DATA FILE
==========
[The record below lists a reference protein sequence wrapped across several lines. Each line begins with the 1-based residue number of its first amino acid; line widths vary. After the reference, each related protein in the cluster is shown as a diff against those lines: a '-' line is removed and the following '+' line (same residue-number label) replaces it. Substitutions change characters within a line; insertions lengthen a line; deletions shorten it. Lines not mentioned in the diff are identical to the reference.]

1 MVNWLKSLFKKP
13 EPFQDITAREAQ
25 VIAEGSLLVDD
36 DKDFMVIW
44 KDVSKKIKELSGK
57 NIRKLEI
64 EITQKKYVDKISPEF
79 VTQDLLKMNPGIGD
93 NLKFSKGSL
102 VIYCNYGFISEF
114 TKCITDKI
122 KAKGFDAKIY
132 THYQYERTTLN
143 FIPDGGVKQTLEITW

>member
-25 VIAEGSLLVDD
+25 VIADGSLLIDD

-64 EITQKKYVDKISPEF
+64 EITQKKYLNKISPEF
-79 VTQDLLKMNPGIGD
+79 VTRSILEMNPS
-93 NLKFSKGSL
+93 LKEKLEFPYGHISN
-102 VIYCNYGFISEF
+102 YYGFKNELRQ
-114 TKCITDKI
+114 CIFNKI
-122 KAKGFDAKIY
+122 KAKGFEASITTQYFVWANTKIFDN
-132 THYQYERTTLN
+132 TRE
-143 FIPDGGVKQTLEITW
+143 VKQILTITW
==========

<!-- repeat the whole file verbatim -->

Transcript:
[The record below lists a reference protein sequence wrapped across several lines. Each line begins with the 1-based residue number of its first amino acid; line widths vary. After the reference, each related protein in the cluster is shown as a diff against those lines: a '-' line is removed and the following '+' line (same residue-number label) replaces it. Substitutions change characters within a line; insertions lengthen a line; deletions shorten it. Lines not mentioned in the diff are identical to the reference.]

1 MVNWLKSLFKKP
13 EPFQDITAREAQ
25 VIAEGSLLVDD
36 DKDFMVIW
44 KDVSKKIKELSGK
57 NIRKLEI
64 EITQKKYVDKISPEF
79 VTQDLLKMNPGIGD
93 NLKFSKGSL
102 VIYCNYGFISEF
114 TKCITDKI
122 KAKGFDAKIY
132 THYQYERTTLN
143 FIPDGGVKQTLEITW

>member
-25 VIAEGSLLVDD
+25 VIADGSLLIDD

-64 EITQKKYVDKISPEF
+64 EITQKKYLNKISPEF
-79 VTQDLLKMNPGIGD
+79 VTRSILEMNPS
-93 NLKFSKGSL
+93 LKEKLEFPYGHISN
-102 VIYCNYGFISEF
+102 YYGFKNELRQ
-114 TKCITDKI
+114 CIFNKI
-122 KAKGFDAKIY
+122 KAKGFEASITTQYFVWANTKIFDN
-132 THYQYERTTLN
+132 TRE
-143 FIPDGGVKQTLEITW
+143 VKQILTITW